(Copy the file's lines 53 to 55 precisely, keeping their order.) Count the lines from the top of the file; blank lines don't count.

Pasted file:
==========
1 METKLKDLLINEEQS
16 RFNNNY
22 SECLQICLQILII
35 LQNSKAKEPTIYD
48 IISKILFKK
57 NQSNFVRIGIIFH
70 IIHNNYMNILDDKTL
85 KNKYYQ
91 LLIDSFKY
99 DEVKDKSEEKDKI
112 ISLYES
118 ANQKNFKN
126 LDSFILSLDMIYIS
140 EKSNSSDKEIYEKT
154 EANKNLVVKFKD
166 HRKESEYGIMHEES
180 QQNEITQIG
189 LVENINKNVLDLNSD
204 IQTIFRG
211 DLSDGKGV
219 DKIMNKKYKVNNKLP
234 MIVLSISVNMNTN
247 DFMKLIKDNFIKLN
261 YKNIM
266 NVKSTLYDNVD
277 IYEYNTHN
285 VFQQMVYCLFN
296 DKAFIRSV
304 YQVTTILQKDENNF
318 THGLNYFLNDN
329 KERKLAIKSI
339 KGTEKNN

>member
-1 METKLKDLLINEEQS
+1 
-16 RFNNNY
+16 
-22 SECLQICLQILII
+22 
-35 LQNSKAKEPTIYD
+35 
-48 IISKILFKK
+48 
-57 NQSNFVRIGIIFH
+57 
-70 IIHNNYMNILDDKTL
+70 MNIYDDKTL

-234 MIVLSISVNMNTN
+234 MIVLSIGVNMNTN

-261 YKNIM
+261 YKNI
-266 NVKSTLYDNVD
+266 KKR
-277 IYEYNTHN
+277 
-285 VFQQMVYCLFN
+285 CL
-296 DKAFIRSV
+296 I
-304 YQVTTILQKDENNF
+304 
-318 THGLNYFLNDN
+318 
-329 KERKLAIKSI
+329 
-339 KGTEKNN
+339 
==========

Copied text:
+266 KKR
-277 IYEYNTHN
+277 